We have also proposed what we call ``photovoltaic Hall effect in graphene", which is predicted to occur when graphene is illuminated by a circularly-polarised light. This is actually a control of a topological property by non-equilibrium, another product from merging different interests of mine. The model has later been identified to be equivalent to Haldane's model for a QHE in zero magnetic field.
Non-equilibrium and nonlinear phenomena in correlated electron systems
I have already described some applications of non-equilibrium physics in various topics. All these started from our study on non-linear transport in the dielectrically broken Mott insulators, which has a curious analogy with the QED vacuum decay intensively studied back in the 1950's by Schwinger and others.
- Kazuhiko Kuroki, Seiichiro Onari, Ryotaro Arita,
Hidetomo Usui, Yukio Tanaka, Hiroshi Kontani and Hideo Aoki:
Unconventional superconductivity originating from
disconnected Fermi surfaces in LaO1-xFxFeAs,
Phys. Rev. Lett. 101, 087004 (2008).
This paper (cited more than 660 times so far) is one of the first theoretical papers on the iron-based superconductor, with a new theoretical concept of s+- pairing, which is now being experimentally confirmed with phase-sensitive measurements.
- Kazuhiko Kuroki, Hidetomo Usui, Seiichiro Onari, Ryotaro Arita and
Hideo Aoki: Pnictogen height as a possible switch between
high-Tc nodeless and low-Tc nodal pairings
in the iron based superconductors,
Phys. Rev. B 79, 224511 (2009) (Editors' Suggestion; Featured in Physics).
This is also on the iron-based superconductor, cited more than 250 times, and is significant as a paper which clarified the material dependence in the multi-orbital systems.
- Hirofumi Sakakibara, Hidetomo Usui,
Kazuhiko Kuroki, Ryotaro Arita and Hideo Aoki:
Two orbital model explains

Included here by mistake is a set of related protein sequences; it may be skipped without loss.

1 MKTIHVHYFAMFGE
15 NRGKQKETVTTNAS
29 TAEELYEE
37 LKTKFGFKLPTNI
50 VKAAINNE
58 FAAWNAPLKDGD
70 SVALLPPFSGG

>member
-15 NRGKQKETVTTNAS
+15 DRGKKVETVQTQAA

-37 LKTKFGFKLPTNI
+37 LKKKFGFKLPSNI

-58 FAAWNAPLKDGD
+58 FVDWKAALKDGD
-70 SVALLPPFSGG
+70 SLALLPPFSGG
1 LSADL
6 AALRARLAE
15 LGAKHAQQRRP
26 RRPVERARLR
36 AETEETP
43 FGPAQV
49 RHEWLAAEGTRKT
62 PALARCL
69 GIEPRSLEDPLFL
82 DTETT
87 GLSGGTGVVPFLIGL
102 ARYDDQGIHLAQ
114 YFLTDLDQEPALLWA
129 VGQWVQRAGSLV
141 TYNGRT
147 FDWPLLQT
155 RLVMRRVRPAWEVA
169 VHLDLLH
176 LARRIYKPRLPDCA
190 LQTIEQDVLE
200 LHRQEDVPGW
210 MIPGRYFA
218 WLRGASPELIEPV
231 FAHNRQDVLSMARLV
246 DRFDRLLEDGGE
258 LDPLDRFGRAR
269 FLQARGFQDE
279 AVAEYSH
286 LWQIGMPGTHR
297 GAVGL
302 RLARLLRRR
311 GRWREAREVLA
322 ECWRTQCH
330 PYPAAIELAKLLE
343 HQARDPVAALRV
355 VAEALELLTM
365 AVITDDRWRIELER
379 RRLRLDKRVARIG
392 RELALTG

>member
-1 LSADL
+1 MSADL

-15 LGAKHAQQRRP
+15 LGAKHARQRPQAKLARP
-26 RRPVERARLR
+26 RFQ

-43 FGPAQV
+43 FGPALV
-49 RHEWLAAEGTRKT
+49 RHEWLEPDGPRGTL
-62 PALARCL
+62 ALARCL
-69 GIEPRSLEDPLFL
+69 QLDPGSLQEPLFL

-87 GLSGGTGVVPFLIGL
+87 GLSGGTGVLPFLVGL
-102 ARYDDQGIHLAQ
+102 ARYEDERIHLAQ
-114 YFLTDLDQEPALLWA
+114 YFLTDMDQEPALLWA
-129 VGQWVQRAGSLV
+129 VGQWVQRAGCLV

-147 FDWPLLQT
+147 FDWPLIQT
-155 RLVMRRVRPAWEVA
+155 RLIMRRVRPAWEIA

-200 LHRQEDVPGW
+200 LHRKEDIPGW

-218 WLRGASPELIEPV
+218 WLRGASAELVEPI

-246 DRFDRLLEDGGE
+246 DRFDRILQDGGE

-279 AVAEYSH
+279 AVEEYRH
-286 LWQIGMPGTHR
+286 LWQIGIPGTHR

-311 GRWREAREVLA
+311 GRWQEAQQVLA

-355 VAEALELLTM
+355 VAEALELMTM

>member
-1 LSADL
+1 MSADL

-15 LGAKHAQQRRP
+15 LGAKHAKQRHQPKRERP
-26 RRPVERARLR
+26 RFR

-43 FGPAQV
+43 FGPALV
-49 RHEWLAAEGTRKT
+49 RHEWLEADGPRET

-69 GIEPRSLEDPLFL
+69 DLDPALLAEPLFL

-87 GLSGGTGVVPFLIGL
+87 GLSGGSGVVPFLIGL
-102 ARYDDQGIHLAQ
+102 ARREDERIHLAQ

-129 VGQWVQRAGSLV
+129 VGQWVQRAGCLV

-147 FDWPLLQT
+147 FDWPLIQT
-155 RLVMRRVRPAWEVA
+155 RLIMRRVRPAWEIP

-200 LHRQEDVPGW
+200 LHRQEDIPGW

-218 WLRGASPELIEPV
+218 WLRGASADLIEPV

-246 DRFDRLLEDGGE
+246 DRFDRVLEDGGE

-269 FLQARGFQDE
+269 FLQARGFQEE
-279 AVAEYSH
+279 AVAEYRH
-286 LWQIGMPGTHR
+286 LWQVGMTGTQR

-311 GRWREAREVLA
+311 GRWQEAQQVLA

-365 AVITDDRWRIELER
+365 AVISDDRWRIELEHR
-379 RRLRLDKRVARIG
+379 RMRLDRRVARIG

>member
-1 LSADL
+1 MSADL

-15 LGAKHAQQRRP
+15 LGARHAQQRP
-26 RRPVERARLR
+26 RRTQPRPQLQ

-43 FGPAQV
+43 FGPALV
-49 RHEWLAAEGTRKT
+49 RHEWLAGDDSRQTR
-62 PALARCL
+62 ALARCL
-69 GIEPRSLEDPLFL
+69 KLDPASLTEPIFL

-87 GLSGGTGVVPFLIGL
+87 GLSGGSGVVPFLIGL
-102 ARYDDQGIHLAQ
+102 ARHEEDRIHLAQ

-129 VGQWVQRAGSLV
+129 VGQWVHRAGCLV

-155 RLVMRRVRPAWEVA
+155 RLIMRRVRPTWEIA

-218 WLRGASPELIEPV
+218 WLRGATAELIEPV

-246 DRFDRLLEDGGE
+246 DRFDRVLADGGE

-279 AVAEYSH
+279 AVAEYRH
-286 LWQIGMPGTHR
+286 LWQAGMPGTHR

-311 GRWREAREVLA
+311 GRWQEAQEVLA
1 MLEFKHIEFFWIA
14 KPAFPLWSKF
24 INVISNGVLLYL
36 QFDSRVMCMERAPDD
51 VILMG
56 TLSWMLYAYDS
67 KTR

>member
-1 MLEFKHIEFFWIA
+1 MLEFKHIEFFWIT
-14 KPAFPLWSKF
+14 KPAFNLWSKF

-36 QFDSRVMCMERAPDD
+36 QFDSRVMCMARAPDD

why the single-layer Hg cuprate have higher
superconducting transition temperature than the La cuprate,
Phys. Rev. Lett. 105, 057003 (2010).
This explains a material-dependence of Tc on the cuprates, and opens a way for examining the system in terms of a two-orbtial physics, with a possible hint for raising Tc.
- Naoto Tsuji, Takashi Oka, Philipp Werner and Hideo Aoki:
Changing the interaction of lattice fermions dynamically
from repulsive to attractive in ac fields,
Phys. Rev. Lett. 106, 236401 (2011). (Editors' Suggestion; Viewpoint)
In the cold atom physics you can readily change the interaction from repulsive to attractive with the Feshbach resonance, but that seems simply inconceivable for electron systems. Still, this paper proposed a way to realise that, by putting the system out of equilibrium. James Freericks, in his Viewpoint article, described the work as ``Changing repulsion into attraction with the quantum Hippy Hippy Shake".
- Takahiro Morimoto, Yasuhiro Hatsugai and Hideo Aoki:
Optical Hall conductivity in ordinary and graphene QHE systems,
Phys. Rev. Lett. 103, 116803 (2009).
This PRL introduced a concept of plateau structures in optical Hall conductivity in the quantum Hall regime for the two-dimensional electron gas and for graphene. The former has subsequently observed experimentally in THz regime, by a colleague of mine, Ryo Shimano, which produced another PRL. Most recently Shimano, jointly with myself, is now submitting a paper on an observation of the effect in graphene.
Professor of Physics
Department of Physics,
Faculty of Science Bldg.1
University of Tokyo
Hongo, Tokyo 113-0033 Japan